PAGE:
Communities of practice enable the integration of work and learning

COMMUNITIES OF PRACTICE

  • Our world is getting more complex as everything gets connected.
  • Complex problems require more implicit knowledge, which cannot be codified.
  • Implicit knowledge can only be shared through conversations & observation.
  • Collaborative and distributed work is becoming the norm.
  • Knowledge-sharing and narration of work make implicit knowledge more visible, especially in distributed work teams.
  • Transparent work processes foster innovation.
  • New ideas come from diverse networks, often outside the organization.
  • Learning is part of work, not separate from it.
  • Communities of practice enable the integration of work & learning.

So what is a community of practice? Maybe we should start with what it is not:

  • It is not a help desk filled with subject matter experts.
  • It is not a work group, or even task focused.
  • One is not appointed by management to join a community of practice.

Some characteristics of communities of practice:

  • People want to join them.
  • They usually have a higher purpose, that one person alone cannot achieve.
  • People feel affinity for their communities of practice.
  • There are both strong and weak social ties.
  • You know you are in a community of practice when it changes your practice.

Select Your Comment Platform

7 Responses to “Communities of practice enable the integration of work and learning”

  1. Bonnie Zink

    This is the most succinct description of a community of practice I’ve come across in a very long time. Thanks for this, Harold.

    I’m a huge proponent of communities of practice (CoPs). They help us access the knowledge that will help us improve our practice. They help us share our own knowledge and even discover what implicit knowledge lies within us. Ultimately, they help us make sense out of what we do and how we improve what we do. CoPs are a fantastic way to connect in an increasingly connected world where finding knowledge of value can be a challenge.

    I completely agree with your point that CoPs are not compulsory and we ought not be appointed by management to join and participate in them. In my view, hanging out in the periphery is just as valuable as contributing in the core of a CoP. Once we are mandated to participate this is no longer an option.

    I think CoPs can be effective within a corporate environment and are often successful when supported by the corporation’s management; however, once they are mandated, I feel CoPs then become something else. The benefit of a CoP is natural learning and, in my opinion, once we are mandated to participate in a CoP the natural evolution of how we learn and what learn is changed. We are no longer part of a CoP, but we are part of something else.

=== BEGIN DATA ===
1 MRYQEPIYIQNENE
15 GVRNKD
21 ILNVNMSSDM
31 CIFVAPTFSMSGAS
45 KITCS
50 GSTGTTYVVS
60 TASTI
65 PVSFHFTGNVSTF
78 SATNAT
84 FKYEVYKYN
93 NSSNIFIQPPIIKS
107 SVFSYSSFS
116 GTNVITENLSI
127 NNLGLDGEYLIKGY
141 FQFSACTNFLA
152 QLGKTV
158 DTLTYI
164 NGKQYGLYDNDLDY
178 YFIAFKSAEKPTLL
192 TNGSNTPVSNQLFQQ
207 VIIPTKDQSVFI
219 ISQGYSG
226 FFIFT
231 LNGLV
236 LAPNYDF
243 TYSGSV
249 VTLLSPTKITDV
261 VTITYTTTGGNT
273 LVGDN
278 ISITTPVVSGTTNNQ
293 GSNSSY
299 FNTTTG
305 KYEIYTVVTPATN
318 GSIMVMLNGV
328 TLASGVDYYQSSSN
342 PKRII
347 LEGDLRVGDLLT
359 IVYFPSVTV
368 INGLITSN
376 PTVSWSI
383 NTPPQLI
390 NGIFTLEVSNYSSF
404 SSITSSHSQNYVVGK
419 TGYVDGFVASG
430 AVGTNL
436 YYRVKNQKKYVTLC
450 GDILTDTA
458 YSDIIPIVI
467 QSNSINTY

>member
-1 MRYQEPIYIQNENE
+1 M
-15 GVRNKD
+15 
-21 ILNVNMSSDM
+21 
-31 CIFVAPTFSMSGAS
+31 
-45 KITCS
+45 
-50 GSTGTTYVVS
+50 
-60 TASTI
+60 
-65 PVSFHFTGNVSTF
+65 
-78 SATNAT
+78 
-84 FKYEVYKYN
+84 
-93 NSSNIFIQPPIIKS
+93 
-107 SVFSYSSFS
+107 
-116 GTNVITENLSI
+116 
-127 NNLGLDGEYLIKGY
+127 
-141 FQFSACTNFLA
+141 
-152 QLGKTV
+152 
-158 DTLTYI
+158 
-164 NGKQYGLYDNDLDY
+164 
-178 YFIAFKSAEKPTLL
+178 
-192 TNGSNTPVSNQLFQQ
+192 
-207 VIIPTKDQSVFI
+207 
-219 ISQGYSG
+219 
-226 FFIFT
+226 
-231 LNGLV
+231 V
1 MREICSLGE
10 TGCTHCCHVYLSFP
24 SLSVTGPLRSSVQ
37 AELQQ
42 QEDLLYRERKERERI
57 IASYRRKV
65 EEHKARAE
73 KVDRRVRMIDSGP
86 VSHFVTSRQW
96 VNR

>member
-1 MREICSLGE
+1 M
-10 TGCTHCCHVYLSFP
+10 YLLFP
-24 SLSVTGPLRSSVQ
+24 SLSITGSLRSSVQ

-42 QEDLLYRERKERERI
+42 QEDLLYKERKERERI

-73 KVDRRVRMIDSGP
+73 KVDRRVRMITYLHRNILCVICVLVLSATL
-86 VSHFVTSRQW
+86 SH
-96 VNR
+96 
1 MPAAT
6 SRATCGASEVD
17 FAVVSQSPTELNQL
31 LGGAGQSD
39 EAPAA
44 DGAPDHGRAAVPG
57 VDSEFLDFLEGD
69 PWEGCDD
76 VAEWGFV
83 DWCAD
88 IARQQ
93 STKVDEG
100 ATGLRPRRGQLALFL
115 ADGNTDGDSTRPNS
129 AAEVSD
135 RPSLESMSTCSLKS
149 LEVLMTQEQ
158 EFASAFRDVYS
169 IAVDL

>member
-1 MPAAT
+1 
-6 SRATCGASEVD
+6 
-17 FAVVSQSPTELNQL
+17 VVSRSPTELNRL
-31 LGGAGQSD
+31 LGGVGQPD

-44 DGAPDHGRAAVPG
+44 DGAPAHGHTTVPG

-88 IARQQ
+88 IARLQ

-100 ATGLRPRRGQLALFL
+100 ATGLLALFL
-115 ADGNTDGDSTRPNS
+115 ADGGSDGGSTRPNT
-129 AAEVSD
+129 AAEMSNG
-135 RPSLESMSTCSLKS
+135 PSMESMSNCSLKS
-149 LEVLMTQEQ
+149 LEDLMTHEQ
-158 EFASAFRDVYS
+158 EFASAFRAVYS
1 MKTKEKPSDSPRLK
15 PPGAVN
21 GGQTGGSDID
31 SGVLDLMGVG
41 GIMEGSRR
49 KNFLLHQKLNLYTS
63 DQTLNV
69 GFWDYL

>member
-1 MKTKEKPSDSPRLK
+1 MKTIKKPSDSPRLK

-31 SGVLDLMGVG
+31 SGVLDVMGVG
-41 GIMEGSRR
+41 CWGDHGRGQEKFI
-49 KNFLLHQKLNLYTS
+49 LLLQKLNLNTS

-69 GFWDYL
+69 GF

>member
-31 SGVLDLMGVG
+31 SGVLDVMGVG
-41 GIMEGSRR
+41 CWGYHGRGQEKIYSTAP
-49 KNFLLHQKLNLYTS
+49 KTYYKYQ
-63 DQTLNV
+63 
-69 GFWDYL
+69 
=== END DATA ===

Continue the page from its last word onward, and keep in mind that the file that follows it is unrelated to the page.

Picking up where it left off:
So, the value of a CoP is that they are a comprised of a group of people with a common purpose and allow participants to contribute to and access a body of knowledge at levels they are comfortable with. Value is driven by a desire and need to share problems, challenges, experiences, insights, templates, tools, and best practices (the list can go on). We deepen our knowledge through interaction in order to improve our understanding and our practice.

    I’m left with these questions: Can this be possible if we are mandated to participate? Do we receive the full value of what CoPs truly offer? Should management merely support the learning process rather than trying to control it?

    * I’ve found this fact sheet, by Etienne Wenger, very helpful when thinking about the value I obtain from belonging to a CoP: http://www.ewenger.com/theory/start-up_guide_PDF.pdf

  2. Frank Leistner (@kmjuggler)

    CoPs can in fact be a powerful construct in organizations. A lot of research was already done by the Institute of Knowledge Management (a member organization led by IBM from 1999-2003), and of course as you pointed out Etienne is one of the “fathers” of CoPs. I actually met him several times. He is currently running special programs called Be-treats (http://wenger-trayner.com/betreat/) – onsite but also in virtual versions.

    Personally I have found that CoPs (no matter if they were instantiated top-down or just formed bottom-up) usually live and die with a proper CoP leadership. Without a certain type of ownership (by one or a few key drivers), they often will fall apart. The leadership needs to put some pulse into the CoP and have an eye on it, so ongoing value is obtained.
    As for the questions of mandated, I fully agree, you can’t make somebody think there is value if there isn’t for them. Then it becomes just another traditional organizational struture, but you want the fluency of people moving in and out as they get value from the CoP. I also agree, that those at the border can have a high value, even if they only occasionally contribute or use. Innovation often happens at the border of communities, so you need people that move across (almost like a butterfly).
    If it is top down it would be the appointment (and funding) of CoP leadership as well as additional funding for face-2-face events that would help to get it off the ground. And management buy-in for people to get the feeling that CoP participation is something wanted and not something “extra”. If they find value from the CoP they will get involved, but it is a fine line between that and wasting time sometimes, so basic structure and roles are important to have (even if the roles are not all officially assigned and often are only one of many roles a member might play in an organization).

    As Etienne once said, communities, the informal, that is where work really gets done (http://www.co-i-l.com/coil/knowledge-garden/cop/olearning.shtml )

    Kind regards,

    Frank